Ric Grenell Confesses He Was Worse than Samantha Power at the UN
Starting in 2017, continuing last year during a lull in the manufactured outrage over unmasking, and still today, Samantha Power has been the target of the frothy right’s bile because, when serving as US Ambassador to the UN, she unmasked the names of Americans who showed up in intelligence reports.
According to transcripts of her testimony released last week, Power claimed: “Any time a U.S. person or entity’s name came to me disclosed or annotated, or where I requested it and it came back, I never discussed it with another member of the human race. … I have no recollection of making a request related to General Flynn.”
Power added, “I have never leaked classified information. .. I have never leaked names that have come back to me in this highly compartmented process. I have, in fact, never leaked, even unclassified information.”
At the same time, Power acknowledged she had a “significant appetite for intelligence.” Schiff released the transcripts under pressure from Republicans after the intelligence community declassified them.
Fox News reported in 2017 that Power was “unmasking” at such a rapid pace in the final months of the Obama administration that she averaged more than one request for every working day in 2016 – and even sought information in the days leading up to President Trump’s inauguration, according to multiple sources close to the matter.
Then-House Oversight & Government Reform Committee Chairman Trey Gowdy, R-S.C., said Power had testified that she had not personally directed all of the unmasking requests that appeared in her name.
The implication has always been that it was somehow inappropriate for the Ambassador to the UN to want to understand what the diplomats and those working under official cover in New York were up to.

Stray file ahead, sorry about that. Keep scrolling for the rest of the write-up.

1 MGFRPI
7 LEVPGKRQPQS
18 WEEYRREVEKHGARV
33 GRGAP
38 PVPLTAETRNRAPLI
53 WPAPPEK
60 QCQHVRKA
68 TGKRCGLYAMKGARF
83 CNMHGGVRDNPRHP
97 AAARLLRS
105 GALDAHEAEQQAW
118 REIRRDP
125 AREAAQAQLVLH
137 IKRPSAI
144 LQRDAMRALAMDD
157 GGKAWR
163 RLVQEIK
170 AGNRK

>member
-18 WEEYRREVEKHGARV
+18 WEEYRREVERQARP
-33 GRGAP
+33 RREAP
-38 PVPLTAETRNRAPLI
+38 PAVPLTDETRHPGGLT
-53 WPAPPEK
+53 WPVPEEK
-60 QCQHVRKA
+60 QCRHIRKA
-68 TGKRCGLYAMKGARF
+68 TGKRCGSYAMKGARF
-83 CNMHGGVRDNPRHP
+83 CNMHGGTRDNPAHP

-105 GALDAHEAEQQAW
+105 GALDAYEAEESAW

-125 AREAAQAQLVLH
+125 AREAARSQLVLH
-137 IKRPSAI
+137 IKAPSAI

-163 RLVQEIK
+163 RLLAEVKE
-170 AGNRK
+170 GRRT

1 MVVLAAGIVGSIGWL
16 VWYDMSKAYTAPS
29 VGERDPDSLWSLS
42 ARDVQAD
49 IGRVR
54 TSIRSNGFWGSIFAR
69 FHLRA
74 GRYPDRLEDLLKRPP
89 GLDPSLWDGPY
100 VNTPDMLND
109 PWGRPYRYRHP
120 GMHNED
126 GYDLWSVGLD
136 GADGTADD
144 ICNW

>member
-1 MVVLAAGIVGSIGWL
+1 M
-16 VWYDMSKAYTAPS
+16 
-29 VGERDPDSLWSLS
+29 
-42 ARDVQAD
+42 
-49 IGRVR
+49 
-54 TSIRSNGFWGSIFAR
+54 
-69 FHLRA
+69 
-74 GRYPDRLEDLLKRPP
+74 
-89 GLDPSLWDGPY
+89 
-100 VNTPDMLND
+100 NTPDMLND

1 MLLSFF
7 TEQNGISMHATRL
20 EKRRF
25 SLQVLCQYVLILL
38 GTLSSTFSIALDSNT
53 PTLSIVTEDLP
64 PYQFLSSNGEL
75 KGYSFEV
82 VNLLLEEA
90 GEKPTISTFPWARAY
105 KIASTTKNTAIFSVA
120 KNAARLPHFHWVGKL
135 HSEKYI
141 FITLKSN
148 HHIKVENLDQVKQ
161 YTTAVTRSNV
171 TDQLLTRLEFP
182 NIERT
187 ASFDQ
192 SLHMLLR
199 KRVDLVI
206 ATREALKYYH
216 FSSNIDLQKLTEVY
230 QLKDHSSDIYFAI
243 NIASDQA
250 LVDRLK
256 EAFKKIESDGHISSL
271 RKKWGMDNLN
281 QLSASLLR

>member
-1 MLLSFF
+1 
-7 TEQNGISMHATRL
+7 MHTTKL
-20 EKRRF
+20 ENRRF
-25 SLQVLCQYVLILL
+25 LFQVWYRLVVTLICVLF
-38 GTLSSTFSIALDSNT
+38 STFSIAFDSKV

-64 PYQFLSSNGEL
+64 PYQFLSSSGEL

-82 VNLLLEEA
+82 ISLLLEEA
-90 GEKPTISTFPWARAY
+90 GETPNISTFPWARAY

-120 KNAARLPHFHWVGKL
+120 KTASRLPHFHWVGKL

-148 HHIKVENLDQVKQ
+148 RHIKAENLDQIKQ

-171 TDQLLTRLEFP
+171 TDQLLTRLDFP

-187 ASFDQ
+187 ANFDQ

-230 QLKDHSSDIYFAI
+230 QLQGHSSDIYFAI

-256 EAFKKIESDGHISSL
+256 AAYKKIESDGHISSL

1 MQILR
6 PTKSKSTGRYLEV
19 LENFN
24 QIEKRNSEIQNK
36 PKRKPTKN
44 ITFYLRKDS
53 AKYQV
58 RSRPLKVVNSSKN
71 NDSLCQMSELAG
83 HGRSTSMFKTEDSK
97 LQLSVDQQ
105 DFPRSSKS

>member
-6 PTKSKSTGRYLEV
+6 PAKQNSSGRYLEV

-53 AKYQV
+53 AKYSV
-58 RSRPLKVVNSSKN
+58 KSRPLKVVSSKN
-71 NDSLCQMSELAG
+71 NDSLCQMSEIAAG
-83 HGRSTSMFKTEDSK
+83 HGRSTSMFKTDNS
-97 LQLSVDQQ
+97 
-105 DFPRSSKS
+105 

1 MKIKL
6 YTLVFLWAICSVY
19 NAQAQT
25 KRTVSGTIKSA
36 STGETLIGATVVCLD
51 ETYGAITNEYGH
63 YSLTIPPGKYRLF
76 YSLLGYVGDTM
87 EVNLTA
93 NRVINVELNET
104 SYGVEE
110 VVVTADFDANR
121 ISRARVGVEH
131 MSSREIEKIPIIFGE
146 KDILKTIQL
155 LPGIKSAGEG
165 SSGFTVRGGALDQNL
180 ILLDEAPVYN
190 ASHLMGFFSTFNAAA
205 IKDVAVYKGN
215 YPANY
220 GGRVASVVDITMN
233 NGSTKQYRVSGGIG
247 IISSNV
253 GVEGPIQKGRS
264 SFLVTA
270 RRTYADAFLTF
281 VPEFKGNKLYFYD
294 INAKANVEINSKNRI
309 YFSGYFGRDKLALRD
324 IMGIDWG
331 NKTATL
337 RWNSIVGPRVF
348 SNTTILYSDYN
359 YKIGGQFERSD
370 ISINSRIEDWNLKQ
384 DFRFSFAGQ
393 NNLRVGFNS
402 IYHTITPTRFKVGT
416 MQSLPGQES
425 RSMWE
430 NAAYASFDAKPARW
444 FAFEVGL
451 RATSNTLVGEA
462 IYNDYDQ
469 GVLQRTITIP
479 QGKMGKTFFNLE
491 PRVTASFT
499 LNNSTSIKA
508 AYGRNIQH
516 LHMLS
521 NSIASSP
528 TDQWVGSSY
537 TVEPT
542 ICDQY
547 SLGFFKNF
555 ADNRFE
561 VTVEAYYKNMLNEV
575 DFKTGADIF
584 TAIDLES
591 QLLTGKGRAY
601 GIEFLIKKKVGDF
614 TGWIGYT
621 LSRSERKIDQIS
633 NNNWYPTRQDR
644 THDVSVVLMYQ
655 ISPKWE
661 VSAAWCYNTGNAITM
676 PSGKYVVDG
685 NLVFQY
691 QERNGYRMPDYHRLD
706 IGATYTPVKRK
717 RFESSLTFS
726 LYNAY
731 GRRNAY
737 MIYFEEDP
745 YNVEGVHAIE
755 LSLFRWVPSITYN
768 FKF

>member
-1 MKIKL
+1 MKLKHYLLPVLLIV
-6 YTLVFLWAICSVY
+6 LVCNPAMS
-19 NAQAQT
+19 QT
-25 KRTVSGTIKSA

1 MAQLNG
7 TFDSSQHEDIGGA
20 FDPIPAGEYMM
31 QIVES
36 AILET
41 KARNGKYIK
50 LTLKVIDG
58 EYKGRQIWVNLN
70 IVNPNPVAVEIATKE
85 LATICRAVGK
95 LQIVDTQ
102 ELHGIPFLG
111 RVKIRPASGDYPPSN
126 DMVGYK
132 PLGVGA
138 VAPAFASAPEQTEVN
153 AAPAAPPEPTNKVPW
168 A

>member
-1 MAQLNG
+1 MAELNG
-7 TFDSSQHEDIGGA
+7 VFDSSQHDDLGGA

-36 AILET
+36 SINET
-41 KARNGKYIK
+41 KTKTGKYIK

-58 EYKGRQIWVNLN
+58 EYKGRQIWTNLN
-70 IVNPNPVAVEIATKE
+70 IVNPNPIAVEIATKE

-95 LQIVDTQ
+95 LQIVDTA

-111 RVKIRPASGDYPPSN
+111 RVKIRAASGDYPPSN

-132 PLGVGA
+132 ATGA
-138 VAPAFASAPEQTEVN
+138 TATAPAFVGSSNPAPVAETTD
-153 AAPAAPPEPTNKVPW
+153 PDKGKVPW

Which is why this Washington Times report credulously repeating some rants Ric Grenell made on a Mark Levin interview is so interesting. Grenell complained that after he was made Acting Director of National Intelligence, people called him an outsider even though, according to Grenell, he has been a consumer of intelligence since 2001.
Despite being a “consumer of intelligence since 2001,” as he told Levin several times, Grenell’s appointment was panned by Democrats and the media when he arrived in late February.
“Look what they did when I came in and was appointed. They immediately said this is an outsider who has no experience. And I heard that over and over, Mark, from most every news outlet. No experience, no experience. That’s not true. I have different experiences. I’ve been a consumer of intelligence since 2001, longer than a lot of the people who are in charge of overseeing intelligence from Congress. But that didn’t matter to them because I didn’t grow up in the system,” he said.
It’s interesting that Grenell claims he has been a consumer of intelligence since 2001, because from 2009 until his nomination to be Ambassador to Germany, he was a media consultant and did a lot of work for foreign entities — most notably Hungary, but also Moldova, Iran, and China — that have raised real FARA concerns. If he was somehow consuming intelligence during those years, it would make his undisclosed foreign influence peddling far more incriminating.
But Grenell would have had access to intelligence between 2001 and 2008. That’s when he served in a PR and public diplomacy role at … the diplomatic mission to the UN, the very office Power headed under Obama. Mind you, he wasn’t like Power, the person running that mission. He was just a minister working on messaging.
It is in that role — effectively, a position supporting Power’s predecessor — where Grenell claims he read so much intelligence it prepared him to lead the entire Intelligence Community. Which, if true, would suggest that even in a PR role, Grenell was avidly consuming the kind of reports that the frothy right attacks Power for reading.
Three years after the frothy right first started targeting Power, we come to learn that one of the frothy right’s most prominent trolls actually did what Power did, but with far less reason.